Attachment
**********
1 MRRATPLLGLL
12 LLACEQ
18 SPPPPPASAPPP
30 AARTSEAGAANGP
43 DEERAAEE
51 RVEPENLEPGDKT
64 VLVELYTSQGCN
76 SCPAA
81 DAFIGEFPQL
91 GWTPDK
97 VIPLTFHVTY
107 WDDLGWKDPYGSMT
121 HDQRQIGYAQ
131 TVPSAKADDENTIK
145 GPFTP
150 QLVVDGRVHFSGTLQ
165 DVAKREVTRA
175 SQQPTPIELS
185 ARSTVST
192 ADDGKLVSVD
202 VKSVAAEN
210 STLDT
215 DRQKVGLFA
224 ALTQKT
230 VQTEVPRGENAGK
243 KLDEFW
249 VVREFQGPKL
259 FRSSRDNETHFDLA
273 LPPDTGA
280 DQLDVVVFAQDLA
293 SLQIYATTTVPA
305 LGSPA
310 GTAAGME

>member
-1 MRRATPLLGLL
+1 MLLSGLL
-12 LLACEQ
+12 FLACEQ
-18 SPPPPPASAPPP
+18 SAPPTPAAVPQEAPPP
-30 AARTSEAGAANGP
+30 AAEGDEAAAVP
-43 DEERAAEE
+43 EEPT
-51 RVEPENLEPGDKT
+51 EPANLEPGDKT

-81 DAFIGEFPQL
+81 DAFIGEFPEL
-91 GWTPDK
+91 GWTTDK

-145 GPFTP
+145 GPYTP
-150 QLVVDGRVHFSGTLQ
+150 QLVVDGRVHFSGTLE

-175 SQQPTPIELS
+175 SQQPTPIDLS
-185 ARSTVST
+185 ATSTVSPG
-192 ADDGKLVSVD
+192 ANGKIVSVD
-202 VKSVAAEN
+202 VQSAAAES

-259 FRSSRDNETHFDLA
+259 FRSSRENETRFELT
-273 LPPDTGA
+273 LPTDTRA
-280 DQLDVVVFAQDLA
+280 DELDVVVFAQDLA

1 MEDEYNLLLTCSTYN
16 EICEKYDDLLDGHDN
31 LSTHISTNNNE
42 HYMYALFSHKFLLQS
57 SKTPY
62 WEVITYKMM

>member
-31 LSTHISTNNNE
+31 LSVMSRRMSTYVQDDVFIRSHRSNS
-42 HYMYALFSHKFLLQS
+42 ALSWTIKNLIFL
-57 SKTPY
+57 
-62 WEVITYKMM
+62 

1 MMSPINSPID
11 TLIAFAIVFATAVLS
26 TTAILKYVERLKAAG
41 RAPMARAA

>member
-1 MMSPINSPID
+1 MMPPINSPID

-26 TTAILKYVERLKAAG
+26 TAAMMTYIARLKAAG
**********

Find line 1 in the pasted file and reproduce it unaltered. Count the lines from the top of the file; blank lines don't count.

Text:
1 MRRATPLLGLL